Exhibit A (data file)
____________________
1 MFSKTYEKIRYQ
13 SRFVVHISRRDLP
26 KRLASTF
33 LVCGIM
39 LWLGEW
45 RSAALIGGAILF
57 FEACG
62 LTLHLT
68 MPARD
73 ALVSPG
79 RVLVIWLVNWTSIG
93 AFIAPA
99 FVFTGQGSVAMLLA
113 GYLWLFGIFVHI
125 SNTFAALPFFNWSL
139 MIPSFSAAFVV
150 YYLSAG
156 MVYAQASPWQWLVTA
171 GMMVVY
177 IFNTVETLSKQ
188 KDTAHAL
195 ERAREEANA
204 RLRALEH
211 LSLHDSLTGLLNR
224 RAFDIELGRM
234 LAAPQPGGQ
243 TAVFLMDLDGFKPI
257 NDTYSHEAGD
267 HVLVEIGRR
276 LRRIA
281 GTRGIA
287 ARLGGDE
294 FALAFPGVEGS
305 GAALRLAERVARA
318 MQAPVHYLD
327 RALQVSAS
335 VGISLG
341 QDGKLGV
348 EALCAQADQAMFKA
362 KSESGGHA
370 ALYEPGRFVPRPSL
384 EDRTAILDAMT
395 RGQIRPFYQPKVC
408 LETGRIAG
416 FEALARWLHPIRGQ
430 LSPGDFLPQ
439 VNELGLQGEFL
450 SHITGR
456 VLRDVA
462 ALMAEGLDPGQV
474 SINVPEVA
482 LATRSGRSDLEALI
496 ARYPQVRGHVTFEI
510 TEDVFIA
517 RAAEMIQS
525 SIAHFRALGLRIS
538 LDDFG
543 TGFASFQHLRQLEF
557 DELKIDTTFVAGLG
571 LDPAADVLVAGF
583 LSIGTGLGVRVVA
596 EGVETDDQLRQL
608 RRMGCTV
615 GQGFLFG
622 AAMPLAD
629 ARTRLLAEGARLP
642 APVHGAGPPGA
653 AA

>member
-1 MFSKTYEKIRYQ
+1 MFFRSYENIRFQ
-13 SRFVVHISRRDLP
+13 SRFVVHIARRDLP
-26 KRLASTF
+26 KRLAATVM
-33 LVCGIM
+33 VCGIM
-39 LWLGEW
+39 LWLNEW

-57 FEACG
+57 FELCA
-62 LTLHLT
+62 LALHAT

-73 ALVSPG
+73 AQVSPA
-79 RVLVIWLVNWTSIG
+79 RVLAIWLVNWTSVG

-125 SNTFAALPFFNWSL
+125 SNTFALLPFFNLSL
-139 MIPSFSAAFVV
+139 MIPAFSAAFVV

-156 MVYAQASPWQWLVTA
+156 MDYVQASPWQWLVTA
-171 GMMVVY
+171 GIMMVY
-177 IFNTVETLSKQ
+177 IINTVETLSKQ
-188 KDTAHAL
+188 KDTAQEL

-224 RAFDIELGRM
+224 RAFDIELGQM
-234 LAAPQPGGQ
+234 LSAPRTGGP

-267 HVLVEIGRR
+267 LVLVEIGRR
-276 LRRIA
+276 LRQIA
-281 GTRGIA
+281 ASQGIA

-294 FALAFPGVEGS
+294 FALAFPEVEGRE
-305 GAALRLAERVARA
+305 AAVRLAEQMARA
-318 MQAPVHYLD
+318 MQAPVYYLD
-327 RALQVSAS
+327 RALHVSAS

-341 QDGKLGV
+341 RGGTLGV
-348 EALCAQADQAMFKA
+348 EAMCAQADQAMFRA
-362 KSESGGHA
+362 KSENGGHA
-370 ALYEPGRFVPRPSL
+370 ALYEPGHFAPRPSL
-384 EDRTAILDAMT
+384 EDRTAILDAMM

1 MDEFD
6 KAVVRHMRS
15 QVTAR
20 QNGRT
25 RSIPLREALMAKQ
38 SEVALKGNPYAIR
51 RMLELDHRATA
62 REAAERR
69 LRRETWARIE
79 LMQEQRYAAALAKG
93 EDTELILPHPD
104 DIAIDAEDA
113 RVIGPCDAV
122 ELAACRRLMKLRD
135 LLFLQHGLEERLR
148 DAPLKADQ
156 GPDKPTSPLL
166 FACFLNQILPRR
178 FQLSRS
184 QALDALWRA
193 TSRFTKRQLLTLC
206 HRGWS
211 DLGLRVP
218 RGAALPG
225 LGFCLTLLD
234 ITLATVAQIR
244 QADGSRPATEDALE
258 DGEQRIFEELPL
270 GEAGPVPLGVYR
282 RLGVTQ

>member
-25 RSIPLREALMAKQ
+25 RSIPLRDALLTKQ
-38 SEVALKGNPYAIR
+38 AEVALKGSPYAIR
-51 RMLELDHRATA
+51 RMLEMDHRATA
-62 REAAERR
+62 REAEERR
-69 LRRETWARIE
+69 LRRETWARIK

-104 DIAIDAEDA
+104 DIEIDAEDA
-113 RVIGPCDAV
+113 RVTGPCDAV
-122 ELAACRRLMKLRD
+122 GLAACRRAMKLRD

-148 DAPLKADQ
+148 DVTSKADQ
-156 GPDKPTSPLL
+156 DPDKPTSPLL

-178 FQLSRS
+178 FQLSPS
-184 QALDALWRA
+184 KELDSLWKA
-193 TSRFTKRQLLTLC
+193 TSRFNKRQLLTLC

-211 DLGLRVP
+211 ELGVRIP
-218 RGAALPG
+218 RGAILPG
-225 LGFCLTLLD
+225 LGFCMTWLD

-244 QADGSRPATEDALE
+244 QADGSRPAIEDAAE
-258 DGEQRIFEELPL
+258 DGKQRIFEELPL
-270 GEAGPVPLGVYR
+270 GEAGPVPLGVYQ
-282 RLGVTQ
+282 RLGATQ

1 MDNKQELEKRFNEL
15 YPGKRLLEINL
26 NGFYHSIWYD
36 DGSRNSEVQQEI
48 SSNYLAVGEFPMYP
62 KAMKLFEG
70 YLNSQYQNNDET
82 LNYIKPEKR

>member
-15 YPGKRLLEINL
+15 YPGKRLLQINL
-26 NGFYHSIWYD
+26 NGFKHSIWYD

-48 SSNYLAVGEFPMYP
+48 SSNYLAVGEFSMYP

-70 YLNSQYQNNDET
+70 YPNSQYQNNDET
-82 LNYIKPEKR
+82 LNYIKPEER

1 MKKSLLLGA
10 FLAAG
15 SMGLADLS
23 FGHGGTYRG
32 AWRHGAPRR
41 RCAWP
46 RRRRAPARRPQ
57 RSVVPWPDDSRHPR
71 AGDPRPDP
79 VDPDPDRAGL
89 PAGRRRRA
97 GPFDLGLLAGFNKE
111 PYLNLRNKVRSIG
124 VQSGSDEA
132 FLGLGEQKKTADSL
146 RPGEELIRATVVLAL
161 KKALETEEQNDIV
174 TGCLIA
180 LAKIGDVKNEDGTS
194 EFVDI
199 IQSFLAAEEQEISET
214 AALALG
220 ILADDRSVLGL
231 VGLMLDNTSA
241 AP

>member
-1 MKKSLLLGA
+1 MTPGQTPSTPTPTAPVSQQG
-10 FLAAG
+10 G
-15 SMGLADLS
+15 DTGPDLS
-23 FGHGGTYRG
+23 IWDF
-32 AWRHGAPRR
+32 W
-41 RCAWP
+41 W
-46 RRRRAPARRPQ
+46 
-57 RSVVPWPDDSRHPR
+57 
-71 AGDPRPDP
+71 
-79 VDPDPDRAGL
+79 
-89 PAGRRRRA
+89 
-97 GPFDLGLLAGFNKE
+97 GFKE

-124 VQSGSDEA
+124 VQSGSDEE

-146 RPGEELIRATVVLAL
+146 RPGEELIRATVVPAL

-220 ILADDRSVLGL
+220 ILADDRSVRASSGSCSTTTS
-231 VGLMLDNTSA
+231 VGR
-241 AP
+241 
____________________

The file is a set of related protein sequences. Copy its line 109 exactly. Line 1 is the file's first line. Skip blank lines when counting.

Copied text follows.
+281 ASQGIA